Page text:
Kindly be at the check-in counter 2 hours ahead of your flight departure time. Your check-in luggage limit is 20kg on Economy Class / 30kg on Business Class, and hand luggage must not exceed 5kg.


On arrival at Paro international Airport, you will be received by a representative of Bhutan Raewa Travels who will be waiting outside the arrival terminal of the Airport holding a placard with your name on it. The representative will be your guide for the duration of the tour and will welcome you in a traditional manner by offering a khadar (greeting scarf). Thereafter, you will be escorted to your hotel for check in.

After freshening up you will be taken for a short sightseeing tour around Paro town. During this tour you will visit:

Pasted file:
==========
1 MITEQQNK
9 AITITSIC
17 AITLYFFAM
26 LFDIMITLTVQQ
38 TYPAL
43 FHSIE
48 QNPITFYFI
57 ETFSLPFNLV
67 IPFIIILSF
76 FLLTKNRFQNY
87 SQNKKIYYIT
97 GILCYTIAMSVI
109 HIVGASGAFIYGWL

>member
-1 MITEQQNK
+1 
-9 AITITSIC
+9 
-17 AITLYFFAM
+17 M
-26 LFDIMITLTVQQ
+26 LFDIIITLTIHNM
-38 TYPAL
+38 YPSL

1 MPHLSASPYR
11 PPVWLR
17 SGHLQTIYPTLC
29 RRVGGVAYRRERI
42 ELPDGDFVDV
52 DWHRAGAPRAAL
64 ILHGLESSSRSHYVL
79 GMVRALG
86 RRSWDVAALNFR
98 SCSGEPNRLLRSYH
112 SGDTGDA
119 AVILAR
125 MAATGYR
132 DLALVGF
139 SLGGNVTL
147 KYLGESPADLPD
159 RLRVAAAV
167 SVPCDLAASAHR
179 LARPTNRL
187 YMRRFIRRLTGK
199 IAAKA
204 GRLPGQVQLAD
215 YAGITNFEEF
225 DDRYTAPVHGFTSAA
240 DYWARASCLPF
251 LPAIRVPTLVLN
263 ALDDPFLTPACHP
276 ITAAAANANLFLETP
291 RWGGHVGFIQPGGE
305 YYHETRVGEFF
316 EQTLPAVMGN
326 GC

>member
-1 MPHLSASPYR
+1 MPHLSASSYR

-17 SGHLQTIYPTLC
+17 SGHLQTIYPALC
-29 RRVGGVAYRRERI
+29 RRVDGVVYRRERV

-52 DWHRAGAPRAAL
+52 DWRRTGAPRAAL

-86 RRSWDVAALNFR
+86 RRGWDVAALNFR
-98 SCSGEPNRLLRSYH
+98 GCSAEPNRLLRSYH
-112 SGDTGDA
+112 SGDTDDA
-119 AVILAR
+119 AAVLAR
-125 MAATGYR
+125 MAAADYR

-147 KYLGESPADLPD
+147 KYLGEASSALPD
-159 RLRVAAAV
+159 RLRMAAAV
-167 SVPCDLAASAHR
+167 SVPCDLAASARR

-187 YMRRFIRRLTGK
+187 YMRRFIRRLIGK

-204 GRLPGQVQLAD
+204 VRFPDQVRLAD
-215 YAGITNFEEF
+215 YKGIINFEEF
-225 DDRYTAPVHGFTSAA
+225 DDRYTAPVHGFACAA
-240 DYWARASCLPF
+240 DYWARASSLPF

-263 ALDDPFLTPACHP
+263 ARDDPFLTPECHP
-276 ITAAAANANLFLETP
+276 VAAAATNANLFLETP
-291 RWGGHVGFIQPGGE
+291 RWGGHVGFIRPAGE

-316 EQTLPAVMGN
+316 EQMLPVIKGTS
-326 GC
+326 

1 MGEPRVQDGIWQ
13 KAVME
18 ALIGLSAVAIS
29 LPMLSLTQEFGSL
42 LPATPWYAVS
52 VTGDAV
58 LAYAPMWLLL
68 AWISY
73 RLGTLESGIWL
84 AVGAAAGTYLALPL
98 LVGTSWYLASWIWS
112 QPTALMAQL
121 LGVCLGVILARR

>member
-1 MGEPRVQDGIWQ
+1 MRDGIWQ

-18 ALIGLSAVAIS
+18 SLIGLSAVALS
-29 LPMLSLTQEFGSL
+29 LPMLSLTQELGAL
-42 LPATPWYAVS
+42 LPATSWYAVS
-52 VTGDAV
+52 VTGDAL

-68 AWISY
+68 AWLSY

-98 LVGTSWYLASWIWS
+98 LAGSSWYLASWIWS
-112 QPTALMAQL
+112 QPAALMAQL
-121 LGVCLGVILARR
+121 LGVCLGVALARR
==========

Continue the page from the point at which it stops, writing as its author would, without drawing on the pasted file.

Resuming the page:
• Dungtse Lhakhang, that lies just out of town, across the river. Dungtse Lhakhang is possibly the only ancient temple built in the shape of a chhorten. The lhakhang is literally chained down since local belief holds that it will otherwise fly off to heaven! It was constructed in 1421 by Thangtong Gyelpo who came to Bhutan in search of iron ore to be used for constructing bridges in his homeland Tibet.
  • Visit Kyichu temple one of the 108 temples built in the 7th century by the Tibetan King Songsten Gampo. The story goes that a giant demoness lay across the whole area of Tibet and the Himalayas and was preventing the spread of Buddhism. To overcome her, King Songtsen Gampo decided to build 108 temples, which would be placed on all the points of her body. Of these 108 temples, 12 were built in accordance with precise plans. Thus, it happened that in about the year AD 638 the temple of Jokhang in Lhasa was built over the very heart of the demoness.